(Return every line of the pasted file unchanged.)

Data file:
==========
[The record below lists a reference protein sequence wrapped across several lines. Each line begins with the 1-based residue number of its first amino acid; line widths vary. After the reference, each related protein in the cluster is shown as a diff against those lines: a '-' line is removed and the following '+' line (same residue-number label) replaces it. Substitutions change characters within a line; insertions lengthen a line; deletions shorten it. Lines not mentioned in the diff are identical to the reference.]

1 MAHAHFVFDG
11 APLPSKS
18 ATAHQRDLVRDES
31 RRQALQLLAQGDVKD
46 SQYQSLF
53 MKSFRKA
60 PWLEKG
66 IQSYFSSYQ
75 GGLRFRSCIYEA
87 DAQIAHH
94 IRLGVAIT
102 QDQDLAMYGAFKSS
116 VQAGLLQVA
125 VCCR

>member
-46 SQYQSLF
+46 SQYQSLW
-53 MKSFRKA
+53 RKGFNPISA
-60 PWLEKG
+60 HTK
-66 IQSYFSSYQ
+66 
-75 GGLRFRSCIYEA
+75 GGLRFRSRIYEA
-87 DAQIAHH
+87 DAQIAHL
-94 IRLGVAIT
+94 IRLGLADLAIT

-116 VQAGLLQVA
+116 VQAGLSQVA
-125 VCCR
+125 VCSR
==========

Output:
[The record below lists a reference protein sequence wrapped across several lines. Each line begins with the 1-based residue number of its first amino acid; line widths vary. After the reference, each related protein in the cluster is shown as a diff against those lines: a '-' line is removed and the following '+' line (same residue-number label) replaces it. Substitutions change characters within a line; insertions lengthen a line; deletions shorten it. Lines not mentioned in the diff are identical to the reference.]

1 MAHAHFVFDG
11 APLPSKS
18 ATAHQRDLVRDES
31 RRQALQLLAQGDVKD
46 SQYQSLF
53 MKSFRKA
60 PWLEKG
66 IQSYFSSYQ
75 GGLRFRSCIYEA
87 DAQIAHH
94 IRLGVAIT
102 QDQDLAMYGAFKSS
116 VQAGLLQVA
125 VCCR

>member
-46 SQYQSLF
+46 SQYQSLW
-53 MKSFRKA
+53 RKGFNPISA
-60 PWLEKG
+60 HTK
-66 IQSYFSSYQ
+66 
-75 GGLRFRSCIYEA
+75 GGLRFRSRIYEA
-87 DAQIAHH
+87 DAQIAHL
-94 IRLGVAIT
+94 IRLGLADLAIT

-116 VQAGLLQVA
+116 VQAGLSQVA
-125 VCCR
+125 VCSR